UK CONTRACTORS could lose out to US firms in the massive building boom planned for Libya.
That was the warning this week from Oliver Miles who was the last British ambassador before the countries severed diplomatic ties following the killing of policewoman Yvonne Fletcher outside the Libyan embassy in central London in April 1984.
Mr Miles, who now runs a specialist Middle East business consultancy MEC International, told Construction News: 'The US has maintained sanctions until recently but they are starting to lift them.There is the assumption there will be a big rush of US firms into the market. British firms had better get their skates on.'
He added that UK contractors could easily double the current £241 million worth of business they did with Libya last year.
Mr Miles said: 'Libya is not a closed market like Iraq. It is an important oil producing country and has been a tranquil, secure place.'
Prime minister Tony Blair visited Libya's leader Colonel Gaddafi in Tripoli in March and trade and investment minister Mike O'Brien led a British delegation to Tripoli two weeks ago after the North African country agreed to give up weapons of mass destruction last year.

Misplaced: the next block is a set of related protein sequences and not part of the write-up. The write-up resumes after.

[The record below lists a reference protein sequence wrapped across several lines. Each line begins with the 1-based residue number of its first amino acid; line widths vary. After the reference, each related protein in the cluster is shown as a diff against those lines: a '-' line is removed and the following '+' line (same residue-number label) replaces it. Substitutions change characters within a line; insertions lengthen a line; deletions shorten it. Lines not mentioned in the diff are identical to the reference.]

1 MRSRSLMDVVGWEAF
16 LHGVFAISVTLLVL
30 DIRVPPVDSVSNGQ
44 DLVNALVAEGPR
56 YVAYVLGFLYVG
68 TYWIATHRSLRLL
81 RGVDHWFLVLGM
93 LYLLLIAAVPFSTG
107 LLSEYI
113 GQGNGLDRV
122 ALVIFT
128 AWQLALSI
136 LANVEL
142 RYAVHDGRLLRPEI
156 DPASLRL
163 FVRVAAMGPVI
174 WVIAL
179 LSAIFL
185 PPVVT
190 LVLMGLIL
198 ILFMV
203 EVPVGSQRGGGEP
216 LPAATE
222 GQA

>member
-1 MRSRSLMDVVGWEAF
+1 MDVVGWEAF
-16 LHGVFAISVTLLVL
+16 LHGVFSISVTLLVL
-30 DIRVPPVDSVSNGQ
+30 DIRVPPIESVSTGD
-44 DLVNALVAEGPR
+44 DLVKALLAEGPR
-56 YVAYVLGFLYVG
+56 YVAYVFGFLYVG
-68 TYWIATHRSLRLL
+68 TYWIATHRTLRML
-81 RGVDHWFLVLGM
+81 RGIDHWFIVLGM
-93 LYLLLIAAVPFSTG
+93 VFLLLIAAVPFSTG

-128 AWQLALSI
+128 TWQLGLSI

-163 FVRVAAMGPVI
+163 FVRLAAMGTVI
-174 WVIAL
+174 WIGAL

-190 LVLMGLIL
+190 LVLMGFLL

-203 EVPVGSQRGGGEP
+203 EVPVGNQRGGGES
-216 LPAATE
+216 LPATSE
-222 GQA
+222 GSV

A spokesman for UK Trade & Investment said:
'British business can play a large part in Libya's future.We feel that we're moving along at the right pace.'
A second, sold-out trip is due to fly out to Tripoli this Saturday and has been organised by the British Consultants and Construction Bureau, attracting companies such as WS Atkins and Hyder.
BCCB deputy chief executive Nigel Peters said:
'Looking around that region, Libya is very interesting.
'The infrastructure is rundown but that is the attraction for firms.Tourism over there is very underdeveloped and is ripe for development.'